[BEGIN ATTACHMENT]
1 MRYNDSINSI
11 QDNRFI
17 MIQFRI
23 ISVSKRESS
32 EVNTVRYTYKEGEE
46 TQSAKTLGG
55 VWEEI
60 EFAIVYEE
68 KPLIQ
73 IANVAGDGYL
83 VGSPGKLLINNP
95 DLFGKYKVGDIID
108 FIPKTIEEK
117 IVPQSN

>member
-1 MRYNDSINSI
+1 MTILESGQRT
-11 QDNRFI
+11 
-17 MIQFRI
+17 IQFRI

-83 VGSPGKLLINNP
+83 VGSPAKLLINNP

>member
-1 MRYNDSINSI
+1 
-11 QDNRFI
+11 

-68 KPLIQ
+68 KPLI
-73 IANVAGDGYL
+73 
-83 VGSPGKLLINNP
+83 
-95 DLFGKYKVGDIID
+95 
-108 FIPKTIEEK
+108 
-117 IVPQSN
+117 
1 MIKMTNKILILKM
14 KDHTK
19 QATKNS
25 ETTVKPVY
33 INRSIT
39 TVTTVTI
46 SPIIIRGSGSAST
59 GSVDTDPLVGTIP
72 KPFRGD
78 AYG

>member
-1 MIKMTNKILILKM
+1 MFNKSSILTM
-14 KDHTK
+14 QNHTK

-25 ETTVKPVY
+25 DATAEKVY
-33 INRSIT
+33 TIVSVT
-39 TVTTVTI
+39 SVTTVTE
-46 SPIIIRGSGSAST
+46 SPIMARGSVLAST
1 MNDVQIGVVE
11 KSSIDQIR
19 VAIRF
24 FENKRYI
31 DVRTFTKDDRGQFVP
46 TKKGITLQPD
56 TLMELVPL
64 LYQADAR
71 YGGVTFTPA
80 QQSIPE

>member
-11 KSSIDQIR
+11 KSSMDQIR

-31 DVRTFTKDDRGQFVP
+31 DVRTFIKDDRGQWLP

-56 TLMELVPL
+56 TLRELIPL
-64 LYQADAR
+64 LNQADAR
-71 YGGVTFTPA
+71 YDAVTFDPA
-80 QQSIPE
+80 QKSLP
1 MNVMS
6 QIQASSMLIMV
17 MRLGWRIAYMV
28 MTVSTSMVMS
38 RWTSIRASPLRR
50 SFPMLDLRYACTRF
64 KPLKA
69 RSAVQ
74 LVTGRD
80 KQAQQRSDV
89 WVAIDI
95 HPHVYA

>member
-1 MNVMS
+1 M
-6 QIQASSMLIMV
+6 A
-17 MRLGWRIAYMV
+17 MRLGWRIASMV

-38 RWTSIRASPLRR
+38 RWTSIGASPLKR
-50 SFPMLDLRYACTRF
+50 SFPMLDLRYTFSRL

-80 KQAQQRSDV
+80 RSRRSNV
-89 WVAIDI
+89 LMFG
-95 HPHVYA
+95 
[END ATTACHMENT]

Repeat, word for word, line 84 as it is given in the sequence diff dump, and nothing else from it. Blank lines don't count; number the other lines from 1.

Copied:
+71 YDAVTFDPA